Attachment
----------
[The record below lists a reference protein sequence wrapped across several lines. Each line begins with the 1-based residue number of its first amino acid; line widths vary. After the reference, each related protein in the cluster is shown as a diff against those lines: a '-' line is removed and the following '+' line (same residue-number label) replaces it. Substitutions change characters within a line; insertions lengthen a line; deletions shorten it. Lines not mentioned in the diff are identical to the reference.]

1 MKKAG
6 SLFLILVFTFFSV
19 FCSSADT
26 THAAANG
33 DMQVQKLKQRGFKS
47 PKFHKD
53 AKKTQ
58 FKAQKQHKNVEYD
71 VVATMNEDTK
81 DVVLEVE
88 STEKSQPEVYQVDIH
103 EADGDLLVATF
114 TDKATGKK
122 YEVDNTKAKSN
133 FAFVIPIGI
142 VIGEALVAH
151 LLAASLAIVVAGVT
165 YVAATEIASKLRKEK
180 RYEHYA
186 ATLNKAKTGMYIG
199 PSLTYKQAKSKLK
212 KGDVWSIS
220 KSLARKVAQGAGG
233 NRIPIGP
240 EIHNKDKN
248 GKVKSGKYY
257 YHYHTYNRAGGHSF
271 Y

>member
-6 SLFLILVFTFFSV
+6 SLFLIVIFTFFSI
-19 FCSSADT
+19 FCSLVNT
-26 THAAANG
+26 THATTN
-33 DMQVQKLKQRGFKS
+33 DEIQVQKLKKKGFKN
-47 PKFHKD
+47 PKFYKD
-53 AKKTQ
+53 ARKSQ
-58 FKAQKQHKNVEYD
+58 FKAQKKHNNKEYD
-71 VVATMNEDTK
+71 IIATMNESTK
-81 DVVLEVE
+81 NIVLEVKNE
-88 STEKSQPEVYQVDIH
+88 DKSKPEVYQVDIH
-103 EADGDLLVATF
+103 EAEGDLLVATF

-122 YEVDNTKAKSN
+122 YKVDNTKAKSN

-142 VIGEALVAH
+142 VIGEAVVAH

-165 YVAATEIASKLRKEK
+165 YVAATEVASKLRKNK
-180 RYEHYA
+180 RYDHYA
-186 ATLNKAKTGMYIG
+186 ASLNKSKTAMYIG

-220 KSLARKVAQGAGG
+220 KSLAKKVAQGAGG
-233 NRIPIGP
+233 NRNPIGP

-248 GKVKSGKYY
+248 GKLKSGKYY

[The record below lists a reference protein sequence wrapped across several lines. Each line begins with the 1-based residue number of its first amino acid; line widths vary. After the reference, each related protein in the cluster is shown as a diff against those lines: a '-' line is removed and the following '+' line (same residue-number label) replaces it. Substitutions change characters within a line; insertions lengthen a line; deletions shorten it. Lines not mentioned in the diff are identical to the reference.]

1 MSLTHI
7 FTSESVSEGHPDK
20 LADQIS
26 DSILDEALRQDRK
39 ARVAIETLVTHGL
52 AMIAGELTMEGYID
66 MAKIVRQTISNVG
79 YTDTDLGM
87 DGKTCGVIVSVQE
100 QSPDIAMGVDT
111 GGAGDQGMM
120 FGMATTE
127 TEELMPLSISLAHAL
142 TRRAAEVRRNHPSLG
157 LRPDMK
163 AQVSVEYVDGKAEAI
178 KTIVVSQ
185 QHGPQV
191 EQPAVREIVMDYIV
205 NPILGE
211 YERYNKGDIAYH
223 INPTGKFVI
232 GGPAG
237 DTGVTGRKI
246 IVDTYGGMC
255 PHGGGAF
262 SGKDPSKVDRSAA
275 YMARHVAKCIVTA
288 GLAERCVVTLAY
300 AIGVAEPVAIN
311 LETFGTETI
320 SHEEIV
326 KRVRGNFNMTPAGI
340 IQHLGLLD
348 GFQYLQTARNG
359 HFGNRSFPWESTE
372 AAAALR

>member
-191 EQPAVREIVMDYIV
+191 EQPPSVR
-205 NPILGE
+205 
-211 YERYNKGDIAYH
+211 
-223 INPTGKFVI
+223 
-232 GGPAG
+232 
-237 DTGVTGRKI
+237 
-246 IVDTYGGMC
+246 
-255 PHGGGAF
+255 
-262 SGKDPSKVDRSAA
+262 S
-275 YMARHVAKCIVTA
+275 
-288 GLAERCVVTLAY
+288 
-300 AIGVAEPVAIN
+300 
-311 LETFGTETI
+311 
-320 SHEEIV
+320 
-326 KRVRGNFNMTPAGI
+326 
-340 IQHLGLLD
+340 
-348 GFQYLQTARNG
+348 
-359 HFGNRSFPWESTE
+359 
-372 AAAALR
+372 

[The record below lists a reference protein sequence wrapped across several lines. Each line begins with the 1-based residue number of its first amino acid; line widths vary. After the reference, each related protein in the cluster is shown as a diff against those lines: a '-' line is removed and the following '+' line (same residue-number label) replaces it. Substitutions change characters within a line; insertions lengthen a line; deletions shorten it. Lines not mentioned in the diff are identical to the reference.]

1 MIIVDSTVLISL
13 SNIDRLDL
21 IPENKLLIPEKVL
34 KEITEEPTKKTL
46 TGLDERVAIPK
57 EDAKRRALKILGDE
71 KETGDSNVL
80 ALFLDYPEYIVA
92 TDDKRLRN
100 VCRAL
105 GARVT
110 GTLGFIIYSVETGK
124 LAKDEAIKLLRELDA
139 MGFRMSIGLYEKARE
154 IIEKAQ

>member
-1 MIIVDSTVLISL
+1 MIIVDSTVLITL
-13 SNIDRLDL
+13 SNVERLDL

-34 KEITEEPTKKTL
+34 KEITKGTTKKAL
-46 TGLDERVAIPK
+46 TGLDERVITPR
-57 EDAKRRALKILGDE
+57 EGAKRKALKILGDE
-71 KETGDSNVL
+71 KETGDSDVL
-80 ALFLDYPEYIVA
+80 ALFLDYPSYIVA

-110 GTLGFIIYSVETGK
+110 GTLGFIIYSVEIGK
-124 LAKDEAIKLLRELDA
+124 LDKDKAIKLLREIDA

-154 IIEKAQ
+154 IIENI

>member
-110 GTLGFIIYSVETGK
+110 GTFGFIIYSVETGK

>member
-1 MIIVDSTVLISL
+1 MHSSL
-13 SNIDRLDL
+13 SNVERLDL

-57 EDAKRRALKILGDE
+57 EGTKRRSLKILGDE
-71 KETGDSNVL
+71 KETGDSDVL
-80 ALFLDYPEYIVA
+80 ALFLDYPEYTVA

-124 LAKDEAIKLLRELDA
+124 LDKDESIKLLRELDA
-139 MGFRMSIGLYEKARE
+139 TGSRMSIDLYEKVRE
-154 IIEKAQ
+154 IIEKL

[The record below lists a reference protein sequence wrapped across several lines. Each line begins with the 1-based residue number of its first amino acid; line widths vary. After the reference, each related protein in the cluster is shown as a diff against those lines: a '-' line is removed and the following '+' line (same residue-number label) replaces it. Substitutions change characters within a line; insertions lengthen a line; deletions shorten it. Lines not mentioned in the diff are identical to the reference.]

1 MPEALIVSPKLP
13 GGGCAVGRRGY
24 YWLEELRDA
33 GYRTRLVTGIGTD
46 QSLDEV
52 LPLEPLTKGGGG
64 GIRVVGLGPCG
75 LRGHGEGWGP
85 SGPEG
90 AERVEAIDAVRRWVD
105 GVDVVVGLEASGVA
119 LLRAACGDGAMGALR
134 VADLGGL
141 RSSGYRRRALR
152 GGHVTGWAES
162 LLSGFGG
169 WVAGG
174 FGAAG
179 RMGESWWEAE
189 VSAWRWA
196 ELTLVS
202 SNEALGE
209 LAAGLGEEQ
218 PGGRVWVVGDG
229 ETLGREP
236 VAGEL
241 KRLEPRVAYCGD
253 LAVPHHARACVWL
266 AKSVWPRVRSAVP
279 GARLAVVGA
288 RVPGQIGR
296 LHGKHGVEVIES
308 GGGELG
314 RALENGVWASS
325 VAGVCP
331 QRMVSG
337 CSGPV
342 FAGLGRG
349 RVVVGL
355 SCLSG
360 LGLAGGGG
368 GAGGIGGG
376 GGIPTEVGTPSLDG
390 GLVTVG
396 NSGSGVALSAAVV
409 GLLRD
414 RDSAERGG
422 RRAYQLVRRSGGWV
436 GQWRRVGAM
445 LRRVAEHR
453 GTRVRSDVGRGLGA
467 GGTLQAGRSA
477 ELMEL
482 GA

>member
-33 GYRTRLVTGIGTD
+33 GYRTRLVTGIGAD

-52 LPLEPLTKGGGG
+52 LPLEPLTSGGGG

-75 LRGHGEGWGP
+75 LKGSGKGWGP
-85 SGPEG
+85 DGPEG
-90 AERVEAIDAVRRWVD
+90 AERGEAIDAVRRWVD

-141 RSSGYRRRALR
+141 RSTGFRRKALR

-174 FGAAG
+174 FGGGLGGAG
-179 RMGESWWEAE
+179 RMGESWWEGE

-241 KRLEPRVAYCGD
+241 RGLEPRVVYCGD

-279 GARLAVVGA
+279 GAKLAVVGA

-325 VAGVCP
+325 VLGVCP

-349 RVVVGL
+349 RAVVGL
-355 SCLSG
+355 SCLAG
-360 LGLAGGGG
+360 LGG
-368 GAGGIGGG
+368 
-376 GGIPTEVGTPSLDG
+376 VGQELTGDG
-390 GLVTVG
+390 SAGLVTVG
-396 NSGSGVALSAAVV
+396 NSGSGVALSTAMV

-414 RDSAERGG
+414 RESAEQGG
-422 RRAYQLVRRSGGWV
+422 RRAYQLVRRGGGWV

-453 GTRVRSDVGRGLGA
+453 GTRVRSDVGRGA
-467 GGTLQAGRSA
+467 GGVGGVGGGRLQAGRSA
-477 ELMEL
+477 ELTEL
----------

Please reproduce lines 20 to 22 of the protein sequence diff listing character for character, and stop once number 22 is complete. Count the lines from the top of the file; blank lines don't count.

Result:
180 RYEHYA
186 ATLNKAKTGMYIG
199 PSLTYKQAKSKLK